Sunday Independent Stupid Statement of the Week May 29, 2011Posted by Garibaldy in Sunday Independent Stupid Statement of the Week.
Ignoring headlines like Fitzgerald Represented All That Was Best in Ireland isn’t easy, especially not when any stories that point out how spectacularly he mishandled the economy and how he personally benefited from the “understanding” of the banks go out of their way to genuflect before his greatness before doing so. There is, however, more than enough stupidity to allow us to pass over such matters quickly.
In third place, James Fitzsimons twists Richard Bruton’s planned act of class warfare against the lowest paid workers into, you’ve guessed it, an assault by the evil public sector fat cats against the Most Oppressed Private Sector Ever.
What is even more worrying is that the minister can be so unfair to the most vulnerable in the private sector. Meanwhile, public servants continue to be insulated from the full impact of the recession? The Government, which is part of the elitist public sector establishment for pay and conditions itself, is willing to allow pay and conditions in the public sector to adjust slowly with the passage of time.
In second place, Anne Harris weighs in on the debate on the Republic’s corporation tax with this beauty
For your information, Eamon, the French small and medium businesses do not give a fig for us or our corporation tax. Nor does their government. Just as during the Second World War when all they cared about was the coffee in their cup and the sugar in their coffee, now all they care about is corporation tax and the quality of their life.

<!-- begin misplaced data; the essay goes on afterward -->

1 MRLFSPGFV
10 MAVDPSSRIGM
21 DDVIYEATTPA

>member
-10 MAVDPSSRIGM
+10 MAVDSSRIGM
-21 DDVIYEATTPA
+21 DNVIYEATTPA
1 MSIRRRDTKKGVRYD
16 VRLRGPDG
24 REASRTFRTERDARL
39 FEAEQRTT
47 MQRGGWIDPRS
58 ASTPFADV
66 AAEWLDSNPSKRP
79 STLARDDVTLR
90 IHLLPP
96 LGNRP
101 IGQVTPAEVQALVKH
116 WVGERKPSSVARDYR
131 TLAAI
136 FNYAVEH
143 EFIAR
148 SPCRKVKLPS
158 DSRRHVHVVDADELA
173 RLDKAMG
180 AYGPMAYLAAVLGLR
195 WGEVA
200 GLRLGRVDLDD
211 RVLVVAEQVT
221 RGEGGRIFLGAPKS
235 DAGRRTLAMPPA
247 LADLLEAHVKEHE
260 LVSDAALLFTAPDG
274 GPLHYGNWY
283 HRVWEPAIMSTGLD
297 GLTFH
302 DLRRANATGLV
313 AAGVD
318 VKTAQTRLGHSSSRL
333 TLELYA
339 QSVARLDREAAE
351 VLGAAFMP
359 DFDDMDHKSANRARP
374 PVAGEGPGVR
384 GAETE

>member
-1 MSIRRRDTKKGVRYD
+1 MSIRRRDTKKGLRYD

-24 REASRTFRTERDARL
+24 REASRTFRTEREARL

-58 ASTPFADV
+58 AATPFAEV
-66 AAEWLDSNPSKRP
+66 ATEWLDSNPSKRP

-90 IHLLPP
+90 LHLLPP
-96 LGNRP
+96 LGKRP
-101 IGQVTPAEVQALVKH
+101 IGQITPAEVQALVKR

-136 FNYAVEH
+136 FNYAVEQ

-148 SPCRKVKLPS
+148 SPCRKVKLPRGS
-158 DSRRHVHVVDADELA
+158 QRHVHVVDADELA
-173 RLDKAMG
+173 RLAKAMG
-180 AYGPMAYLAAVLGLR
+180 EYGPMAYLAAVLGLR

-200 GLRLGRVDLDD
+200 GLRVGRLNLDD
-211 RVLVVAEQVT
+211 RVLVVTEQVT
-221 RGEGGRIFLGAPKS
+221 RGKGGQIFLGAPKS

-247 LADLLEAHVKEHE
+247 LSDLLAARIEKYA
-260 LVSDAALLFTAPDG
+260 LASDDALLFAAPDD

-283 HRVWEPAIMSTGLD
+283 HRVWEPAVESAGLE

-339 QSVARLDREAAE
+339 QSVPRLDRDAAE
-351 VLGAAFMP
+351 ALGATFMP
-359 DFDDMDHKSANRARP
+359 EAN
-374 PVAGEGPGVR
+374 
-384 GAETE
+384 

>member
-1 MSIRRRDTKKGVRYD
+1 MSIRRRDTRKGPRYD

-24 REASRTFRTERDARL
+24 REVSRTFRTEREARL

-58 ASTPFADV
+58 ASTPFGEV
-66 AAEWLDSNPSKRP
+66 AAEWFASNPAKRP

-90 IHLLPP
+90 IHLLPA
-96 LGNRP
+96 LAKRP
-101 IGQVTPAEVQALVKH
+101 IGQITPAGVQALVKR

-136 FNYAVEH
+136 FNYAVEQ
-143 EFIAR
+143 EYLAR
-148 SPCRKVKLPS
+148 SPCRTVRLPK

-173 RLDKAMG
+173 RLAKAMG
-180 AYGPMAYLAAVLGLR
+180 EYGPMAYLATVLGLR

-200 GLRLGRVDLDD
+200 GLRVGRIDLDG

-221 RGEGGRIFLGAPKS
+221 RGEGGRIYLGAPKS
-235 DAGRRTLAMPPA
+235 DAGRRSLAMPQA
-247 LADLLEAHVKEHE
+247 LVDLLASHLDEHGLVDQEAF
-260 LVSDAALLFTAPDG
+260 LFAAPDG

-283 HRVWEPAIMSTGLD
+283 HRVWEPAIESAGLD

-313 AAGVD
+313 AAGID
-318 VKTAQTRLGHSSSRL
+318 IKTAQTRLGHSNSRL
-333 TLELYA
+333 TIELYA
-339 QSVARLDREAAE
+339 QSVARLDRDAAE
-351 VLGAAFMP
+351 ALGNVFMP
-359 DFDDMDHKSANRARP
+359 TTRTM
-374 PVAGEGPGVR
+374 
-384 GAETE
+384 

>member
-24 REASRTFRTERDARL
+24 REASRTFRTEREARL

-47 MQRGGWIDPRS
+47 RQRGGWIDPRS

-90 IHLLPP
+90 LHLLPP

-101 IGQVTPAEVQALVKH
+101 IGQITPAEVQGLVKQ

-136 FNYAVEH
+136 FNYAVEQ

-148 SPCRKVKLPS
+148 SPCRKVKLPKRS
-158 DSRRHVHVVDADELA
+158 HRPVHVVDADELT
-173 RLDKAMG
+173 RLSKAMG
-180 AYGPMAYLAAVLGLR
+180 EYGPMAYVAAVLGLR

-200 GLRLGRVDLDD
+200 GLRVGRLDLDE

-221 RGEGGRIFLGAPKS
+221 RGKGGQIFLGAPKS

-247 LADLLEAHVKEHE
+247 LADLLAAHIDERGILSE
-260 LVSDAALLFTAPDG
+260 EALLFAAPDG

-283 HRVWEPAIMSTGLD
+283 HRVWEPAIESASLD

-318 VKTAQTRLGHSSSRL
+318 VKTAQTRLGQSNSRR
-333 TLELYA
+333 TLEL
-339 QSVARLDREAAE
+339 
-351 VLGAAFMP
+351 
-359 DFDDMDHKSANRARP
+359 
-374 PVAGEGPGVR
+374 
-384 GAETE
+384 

The French don’t care about anybody but the French. And the only people they kowtow to are the Germans. They always did and they always will. And when it all falls down (like it did with Vichy) they will say they (the Germans) made us do it.
Remember, the Sunday Independent is the voice of fearless pluralist cosmopolitanism that seeks to put the unpleasant aspects of history behind us, and that combats divisions left by past conflicts. Only when it comes to the Queen of course.
Marc Coleman wins this week, and picks up an additional award for barefaced cheek, in a piece arguing that the solution to Ireland’s problems is to be more like Israel, and tell the yanks how it really is and what they must do for us.
This is a country so similar to Ireland that it inspired my book, The Best is Yet to Come, on how we could learn from it by using our demographic muscle — both intergenerational and diaspora aspects — to pull ourselves out of the crisis.
I’d have thought that The Best is Yet to Come is something he’d have wanted us all to forget about, but apparently he’s proud of it.